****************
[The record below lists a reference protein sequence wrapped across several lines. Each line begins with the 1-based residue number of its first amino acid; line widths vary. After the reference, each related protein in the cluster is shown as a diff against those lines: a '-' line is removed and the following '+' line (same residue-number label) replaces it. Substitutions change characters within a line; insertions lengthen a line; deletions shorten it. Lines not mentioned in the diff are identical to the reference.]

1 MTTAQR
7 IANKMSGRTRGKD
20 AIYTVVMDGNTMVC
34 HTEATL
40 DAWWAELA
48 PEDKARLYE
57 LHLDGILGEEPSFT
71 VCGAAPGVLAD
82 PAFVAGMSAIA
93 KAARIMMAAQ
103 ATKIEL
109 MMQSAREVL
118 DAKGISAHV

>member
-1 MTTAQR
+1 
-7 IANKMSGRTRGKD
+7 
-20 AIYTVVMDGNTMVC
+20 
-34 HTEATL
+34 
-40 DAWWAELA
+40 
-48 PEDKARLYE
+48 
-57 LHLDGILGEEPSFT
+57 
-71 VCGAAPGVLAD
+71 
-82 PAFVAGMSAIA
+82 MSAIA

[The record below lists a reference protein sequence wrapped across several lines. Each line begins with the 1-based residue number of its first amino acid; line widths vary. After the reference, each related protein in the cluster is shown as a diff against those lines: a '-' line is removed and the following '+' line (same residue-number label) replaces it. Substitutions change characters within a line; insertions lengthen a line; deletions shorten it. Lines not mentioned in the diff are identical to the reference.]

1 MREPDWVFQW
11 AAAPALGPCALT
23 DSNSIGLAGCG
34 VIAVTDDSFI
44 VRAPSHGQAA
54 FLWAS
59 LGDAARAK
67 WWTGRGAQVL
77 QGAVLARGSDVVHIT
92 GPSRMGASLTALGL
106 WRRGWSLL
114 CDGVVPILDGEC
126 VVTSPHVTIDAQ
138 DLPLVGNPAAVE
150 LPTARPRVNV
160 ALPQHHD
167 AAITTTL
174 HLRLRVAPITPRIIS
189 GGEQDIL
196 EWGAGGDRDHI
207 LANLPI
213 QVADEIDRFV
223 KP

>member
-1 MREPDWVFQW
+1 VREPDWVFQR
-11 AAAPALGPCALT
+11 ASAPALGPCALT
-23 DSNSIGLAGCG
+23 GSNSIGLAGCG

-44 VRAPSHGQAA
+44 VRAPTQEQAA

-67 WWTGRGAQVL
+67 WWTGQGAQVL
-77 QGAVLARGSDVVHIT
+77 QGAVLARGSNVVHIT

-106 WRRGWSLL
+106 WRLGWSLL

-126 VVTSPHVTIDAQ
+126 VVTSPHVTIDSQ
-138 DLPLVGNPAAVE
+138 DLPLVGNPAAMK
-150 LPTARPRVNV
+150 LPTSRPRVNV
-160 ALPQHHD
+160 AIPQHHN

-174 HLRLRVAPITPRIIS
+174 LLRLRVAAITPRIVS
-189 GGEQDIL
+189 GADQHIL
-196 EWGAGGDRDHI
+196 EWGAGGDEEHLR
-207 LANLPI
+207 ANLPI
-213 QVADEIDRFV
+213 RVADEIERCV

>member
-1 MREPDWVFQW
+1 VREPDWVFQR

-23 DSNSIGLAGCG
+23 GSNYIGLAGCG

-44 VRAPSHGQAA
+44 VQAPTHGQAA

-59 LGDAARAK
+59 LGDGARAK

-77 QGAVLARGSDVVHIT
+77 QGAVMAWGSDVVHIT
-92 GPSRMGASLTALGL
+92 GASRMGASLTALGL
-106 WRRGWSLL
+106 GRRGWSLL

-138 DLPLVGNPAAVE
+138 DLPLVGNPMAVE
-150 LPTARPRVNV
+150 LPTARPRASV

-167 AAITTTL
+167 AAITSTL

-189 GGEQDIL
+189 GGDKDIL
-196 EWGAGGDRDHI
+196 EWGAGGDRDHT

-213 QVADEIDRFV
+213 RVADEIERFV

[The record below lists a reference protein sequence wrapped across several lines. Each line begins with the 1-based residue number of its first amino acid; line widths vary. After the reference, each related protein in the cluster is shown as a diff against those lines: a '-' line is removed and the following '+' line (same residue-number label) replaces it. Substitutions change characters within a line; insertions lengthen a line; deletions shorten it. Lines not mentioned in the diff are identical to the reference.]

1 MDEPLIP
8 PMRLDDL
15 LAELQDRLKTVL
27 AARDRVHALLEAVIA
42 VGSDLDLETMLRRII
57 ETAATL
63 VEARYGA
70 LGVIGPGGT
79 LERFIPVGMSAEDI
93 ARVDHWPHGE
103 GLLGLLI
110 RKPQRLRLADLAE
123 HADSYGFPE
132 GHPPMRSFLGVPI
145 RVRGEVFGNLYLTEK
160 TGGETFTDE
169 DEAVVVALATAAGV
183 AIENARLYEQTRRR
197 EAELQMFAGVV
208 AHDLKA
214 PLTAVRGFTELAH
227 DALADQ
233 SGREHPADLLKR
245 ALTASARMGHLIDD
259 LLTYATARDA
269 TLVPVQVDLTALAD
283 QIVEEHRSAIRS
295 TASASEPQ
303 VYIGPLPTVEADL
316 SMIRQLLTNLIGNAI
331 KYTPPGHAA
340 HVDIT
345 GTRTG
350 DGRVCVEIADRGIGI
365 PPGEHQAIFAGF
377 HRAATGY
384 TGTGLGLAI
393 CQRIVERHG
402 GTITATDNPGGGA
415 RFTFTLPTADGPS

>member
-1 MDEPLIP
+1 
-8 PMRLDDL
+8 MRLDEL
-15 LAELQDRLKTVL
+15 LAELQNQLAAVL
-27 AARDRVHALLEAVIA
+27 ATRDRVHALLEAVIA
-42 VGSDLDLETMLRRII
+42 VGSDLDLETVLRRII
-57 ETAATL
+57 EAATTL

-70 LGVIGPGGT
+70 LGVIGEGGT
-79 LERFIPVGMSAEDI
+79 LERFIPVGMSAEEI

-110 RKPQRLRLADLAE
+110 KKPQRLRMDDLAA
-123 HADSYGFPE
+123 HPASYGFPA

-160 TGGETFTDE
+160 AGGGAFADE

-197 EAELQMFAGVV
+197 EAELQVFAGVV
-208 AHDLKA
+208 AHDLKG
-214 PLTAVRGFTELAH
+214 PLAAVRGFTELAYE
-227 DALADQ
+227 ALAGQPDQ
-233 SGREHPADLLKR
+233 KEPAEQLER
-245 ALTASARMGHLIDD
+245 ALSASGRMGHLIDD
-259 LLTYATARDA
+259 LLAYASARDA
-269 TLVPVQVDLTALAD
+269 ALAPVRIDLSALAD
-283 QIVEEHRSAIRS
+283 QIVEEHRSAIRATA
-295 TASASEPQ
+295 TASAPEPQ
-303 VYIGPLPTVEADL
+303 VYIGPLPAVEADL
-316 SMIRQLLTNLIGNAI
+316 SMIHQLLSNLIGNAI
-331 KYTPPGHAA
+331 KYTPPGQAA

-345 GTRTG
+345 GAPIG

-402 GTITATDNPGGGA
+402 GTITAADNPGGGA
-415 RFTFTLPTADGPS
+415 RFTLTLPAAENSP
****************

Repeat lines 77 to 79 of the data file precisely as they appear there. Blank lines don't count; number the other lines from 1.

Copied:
-150 LPTARPRVNV
+150 LPTSRPRVNV
-160 ALPQHHD